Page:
Not to worry — we are all friends anyway

2013-01-22 00:00

YOU are assailed daily in South Africa by things that cause you to be depressed. I mean really depressed, as in you wished things had turned out differently, like everyone hoped. You wished that in the new South Africa there would be genuine, self-sacrificial, servant leadership from those in power, but instead you get self-seeking dishonesty and corruption. You wished for more understanding from those who had power (and privilege), but instead you get a kind of “I told you so” schadenfreude from whites about blacks who are “unable to do anything properly”. You wished for more meeting of minds when it came to deciding about how we were going to share the resources of our extraordinarily rich country, but instead you get a desperate unwillingness to give on one side and an equally desperate determination to take on the other.

The list goes on.

Then something happens that makes you happy. I mean really happy, as in a kind of revelation of another side to the whole picture.

Such a thing happened to me the other day.

While walking in a shopping centre I discovered, with that sinking feeling that accompanies such discoveries, that I no longer had my motorcycle keys on me. I rushed back to where I had parked it, hoping that perhaps I had left them in the ignition. No such luck. I then traced my steps, first to the fellow at the entrance selling mangoes and litchis. He had been standing over them unsteadily, muttering to himself when I came in. I had gone over to inspect his wares and he had greeted me with outstretched hand and a warm, if slurred, hello. I had refused both his handshake and his fruit, so he had every reason to be indifferent to my plight. Instead, he showed a genuine interest and apologised profusely for not knowing where my keys were! I then went to the car guard. No, he hadn’t seen them, but where did I go — the bank?

“Go quickly and ask in there; they are about to close,” he said. The woman at the bank scurried around to the various counters on my behalf, to no avail. The same result at the chemist and Clicks, with the same concern.

I resigned myself to thinking about the consequences of lost keys, with the spare some 200 kilometres away. I phoned my wife to tell her. “Ask at Pick n Pay,” she said. Nothing there, but they suggested I try CNA. Yes, some keys had been handed in, and yes, they were mine.

I had to restrain myself from kissing the security woman who gave them to me.

How, one might ask, does such an experience, infinitesimally minor in terms of the needs of others, and which had sent me into panic for only a few minutes, change your perception of people and of the broader view of things? At its most physiological level, panic is to do with adrenaline in your system. But there is much more to it than this. You enter into a sort of liminal state where normal attitudes, feelings, and prejudices that structure your relationship with people are eclipsed, your defences come down, you immediately become more vulnerable, and you start to behave not in the habitual terms shaped by your society, but in terms of your immediate needs. This avails you of the opportunity to experience and respond to things and people quite differently. Your need creates a space in your heart that was not there before and, curiously, a space in the hearts of others that was not there before. You move, in the words of the philosopher Charles Taylor, from being a buffered self to a porous self. My attitude to the inebriated fruit vendor, for example, changed radically while in a state of panic. No longer was he this rather irritating individual encroaching on my space. He became a potential source of the meeting of my need, as I was to him when I entered the shopping area. The difference was that his condition of life, in general terms, was far more vulnerable than mine. I had only very recently, and momentarily, become aware of my vulnerability, and therefore my need of him, and of all the others I encountered in that half hour of panic.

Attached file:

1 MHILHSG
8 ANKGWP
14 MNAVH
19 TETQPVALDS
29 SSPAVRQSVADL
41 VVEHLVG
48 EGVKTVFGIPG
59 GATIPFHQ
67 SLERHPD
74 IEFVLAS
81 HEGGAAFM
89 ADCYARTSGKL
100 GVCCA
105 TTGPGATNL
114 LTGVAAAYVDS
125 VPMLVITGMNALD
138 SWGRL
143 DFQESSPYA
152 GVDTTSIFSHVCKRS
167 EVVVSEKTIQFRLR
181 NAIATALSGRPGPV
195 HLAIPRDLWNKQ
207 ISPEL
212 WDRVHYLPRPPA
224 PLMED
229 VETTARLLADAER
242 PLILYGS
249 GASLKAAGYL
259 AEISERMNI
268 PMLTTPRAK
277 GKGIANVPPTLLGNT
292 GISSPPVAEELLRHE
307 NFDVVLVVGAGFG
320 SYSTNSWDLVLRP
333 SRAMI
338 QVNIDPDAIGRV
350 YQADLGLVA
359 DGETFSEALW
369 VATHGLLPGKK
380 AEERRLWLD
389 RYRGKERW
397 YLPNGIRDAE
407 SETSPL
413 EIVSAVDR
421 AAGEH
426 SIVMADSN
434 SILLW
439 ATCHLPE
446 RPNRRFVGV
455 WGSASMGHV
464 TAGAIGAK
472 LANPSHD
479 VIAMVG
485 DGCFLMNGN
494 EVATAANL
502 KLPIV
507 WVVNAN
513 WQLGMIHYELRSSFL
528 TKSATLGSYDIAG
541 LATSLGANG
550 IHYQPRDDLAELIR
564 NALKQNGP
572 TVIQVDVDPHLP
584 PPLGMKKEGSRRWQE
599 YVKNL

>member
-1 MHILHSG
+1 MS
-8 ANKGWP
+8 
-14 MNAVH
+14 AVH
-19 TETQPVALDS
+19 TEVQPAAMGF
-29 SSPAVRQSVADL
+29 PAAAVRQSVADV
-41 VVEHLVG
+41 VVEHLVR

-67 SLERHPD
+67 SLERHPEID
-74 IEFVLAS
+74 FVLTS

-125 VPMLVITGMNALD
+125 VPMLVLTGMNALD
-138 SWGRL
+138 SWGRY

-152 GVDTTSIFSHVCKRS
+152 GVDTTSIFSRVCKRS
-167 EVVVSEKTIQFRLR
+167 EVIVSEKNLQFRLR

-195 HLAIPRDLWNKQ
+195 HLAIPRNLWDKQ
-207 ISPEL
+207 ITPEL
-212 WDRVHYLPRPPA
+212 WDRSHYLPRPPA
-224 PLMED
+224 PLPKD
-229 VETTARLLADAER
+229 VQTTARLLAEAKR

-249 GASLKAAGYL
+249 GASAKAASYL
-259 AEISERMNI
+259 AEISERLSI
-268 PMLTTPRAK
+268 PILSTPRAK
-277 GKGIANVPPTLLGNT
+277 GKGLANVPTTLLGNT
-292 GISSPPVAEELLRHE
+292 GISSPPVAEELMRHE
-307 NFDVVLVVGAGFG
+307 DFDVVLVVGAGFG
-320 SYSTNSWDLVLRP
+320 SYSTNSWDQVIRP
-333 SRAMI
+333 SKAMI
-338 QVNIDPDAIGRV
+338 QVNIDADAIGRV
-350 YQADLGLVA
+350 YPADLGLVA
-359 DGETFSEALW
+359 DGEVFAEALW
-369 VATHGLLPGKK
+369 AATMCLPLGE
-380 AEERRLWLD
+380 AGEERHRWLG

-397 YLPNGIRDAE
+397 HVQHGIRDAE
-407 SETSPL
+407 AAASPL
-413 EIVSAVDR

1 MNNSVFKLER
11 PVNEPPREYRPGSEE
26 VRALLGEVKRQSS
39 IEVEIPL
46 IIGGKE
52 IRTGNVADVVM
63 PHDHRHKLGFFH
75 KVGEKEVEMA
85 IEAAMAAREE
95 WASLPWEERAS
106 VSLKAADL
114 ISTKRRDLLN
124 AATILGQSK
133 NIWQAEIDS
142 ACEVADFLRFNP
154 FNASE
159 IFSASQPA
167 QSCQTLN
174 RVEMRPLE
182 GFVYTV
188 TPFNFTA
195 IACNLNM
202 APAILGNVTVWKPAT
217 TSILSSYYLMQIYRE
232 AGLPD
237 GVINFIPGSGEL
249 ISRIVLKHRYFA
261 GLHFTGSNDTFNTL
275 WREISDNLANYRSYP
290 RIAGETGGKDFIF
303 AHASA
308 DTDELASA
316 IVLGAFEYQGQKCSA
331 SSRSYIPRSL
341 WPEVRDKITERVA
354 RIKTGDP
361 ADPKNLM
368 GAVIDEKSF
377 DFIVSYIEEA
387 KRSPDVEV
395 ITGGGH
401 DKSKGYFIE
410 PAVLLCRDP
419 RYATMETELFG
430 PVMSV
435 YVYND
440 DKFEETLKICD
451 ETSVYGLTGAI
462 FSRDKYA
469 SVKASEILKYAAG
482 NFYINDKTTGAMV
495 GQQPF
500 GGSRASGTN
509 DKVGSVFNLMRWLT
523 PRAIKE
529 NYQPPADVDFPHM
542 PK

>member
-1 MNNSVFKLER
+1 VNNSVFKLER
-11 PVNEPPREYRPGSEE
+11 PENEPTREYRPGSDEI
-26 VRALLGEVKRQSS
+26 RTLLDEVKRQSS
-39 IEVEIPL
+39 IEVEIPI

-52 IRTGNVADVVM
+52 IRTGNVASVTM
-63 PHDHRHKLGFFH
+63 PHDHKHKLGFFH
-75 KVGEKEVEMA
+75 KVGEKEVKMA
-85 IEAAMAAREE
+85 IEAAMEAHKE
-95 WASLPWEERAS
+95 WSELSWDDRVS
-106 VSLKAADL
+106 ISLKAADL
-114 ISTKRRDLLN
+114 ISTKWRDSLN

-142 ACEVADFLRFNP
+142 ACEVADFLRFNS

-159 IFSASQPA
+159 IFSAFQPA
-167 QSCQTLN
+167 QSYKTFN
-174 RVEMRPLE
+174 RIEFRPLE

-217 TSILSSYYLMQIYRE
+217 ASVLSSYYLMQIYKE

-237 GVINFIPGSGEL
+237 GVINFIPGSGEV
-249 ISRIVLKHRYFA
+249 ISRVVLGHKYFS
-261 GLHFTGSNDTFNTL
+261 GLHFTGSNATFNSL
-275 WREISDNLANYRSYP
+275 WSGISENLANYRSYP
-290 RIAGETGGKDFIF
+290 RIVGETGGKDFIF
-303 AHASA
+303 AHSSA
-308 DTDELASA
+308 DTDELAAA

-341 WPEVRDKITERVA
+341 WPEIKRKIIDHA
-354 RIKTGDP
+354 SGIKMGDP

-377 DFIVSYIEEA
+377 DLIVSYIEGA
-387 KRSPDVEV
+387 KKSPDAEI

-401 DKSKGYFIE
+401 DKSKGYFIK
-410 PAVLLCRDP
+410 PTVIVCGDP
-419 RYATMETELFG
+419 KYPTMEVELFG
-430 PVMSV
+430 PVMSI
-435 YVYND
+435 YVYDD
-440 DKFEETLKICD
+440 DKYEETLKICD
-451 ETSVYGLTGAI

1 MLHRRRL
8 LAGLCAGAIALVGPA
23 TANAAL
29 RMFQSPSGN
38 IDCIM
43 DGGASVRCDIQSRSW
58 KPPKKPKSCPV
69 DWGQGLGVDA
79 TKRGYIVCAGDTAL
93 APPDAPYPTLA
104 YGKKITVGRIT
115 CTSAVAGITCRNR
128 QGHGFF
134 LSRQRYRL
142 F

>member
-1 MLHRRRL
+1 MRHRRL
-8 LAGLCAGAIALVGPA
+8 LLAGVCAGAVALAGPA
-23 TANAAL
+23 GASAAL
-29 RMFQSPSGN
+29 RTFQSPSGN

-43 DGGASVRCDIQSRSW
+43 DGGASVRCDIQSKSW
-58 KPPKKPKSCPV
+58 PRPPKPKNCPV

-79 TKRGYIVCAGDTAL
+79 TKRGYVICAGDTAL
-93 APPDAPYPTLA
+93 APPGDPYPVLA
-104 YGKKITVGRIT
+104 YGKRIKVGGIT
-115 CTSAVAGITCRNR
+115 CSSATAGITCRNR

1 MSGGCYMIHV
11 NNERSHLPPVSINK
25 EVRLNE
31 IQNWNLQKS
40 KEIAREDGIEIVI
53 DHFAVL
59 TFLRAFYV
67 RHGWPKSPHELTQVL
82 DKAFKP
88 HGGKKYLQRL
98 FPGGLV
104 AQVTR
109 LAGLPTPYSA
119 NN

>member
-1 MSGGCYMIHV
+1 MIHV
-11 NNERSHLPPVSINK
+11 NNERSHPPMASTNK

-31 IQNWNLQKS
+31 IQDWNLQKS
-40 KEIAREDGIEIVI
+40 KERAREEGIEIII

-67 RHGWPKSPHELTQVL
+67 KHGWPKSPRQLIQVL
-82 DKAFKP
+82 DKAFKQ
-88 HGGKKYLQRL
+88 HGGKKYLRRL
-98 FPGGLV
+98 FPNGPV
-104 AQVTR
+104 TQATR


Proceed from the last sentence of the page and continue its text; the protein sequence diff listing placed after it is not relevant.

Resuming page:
So what is our true condition in this world? Is it the state that our society conditions us into, or is it the state of being human, waiting to emerge in all its vulnerability, weakness, and readiness to identify with those who we have been taught to see as the other? Our society puts us into a default mode, the mode which we revert to when the defences come up, when our prejudices become habits of the heart from which we cannot escape and which make us, and those like us, relate and react in ways that are utterly predictable. We are waiting for the things that reinforce these prejudices. We are inviting them into our lives and entertaining them in our hearts every time we turn on the television or read the newspaper. And they are preventing us from being the human beings that we really are — utterly vulnerable, and utterly in need of each other. And it is only when we are faced with the unexpected that the illusion of invulnerability disappears and it is revealed to us what we really are, and what others really are.

In the elation born out of being reunited with my keys, I did something fairly uncharacteristic of me. I thought I recognised a past student of mine and tapped her on the shoulder to say hello. When she turned around I realised she was not who I thought she was. I apologised immediately and said I thought she was a friend of mine. Without hesitation, she broke out into a huge smile and said: “Not to worry, we are all friends anyway”.

Little did she know how true those words were for me at that moment.

• Professor Tony Balcomb is a senior research associate in the School of Religion, Philosophy and Classics, University of KwaZulu-Natal.

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